The myth of encroachment
Faculty of Environment, Society and Design, Lincoln University 7647, 810 Forbes Building, P O Box 84, Christchurch, New Zealand
Pastoralism: Research, Policy and Practice 2012, 2:3 doi:10.1186/2041-7136-2-3Published: 9 May 2012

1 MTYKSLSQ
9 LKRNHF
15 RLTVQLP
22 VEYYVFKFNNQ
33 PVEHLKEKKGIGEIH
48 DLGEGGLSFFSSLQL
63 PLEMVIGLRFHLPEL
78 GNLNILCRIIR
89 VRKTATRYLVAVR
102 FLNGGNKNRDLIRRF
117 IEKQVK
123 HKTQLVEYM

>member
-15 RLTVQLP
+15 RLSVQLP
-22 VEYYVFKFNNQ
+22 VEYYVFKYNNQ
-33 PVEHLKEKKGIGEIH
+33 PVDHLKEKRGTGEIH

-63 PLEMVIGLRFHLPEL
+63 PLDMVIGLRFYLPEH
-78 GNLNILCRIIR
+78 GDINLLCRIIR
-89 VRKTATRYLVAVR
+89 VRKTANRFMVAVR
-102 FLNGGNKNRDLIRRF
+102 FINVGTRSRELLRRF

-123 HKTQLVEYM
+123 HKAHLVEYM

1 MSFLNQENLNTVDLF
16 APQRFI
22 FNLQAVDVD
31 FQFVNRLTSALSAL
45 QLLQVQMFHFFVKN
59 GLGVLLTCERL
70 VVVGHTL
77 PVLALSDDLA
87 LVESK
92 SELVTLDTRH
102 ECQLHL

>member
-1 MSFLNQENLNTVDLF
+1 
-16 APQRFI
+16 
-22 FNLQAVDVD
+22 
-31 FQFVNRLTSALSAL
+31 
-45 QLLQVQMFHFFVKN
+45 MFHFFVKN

Scholars of pastoralism often refer to changes of pastoral land tenure as ‘encroachment.’ The New Zealand case of pastoral land tenure reform suggests that this is incorrect for several reasons. First it takes the point of view of the pastoralist, which introduces unnecessary bias. Second, it assumes that all changes in land tenure are situations in which the state, or another powerful agent, takes land away from the less powerful pastoralists. Third, it assumes a single immutable power relation between the state (or other external actor initiating land tenure reform) and the pastoralist in which the state is more powerful and is only too happy to exercise its power whilst expropriating the pastoralists of the land they use. The term ‘encroachment’ implies that there is just one pattern of land tenure change. I suggest that land tenure reform is a more apt, less biased, descriptor.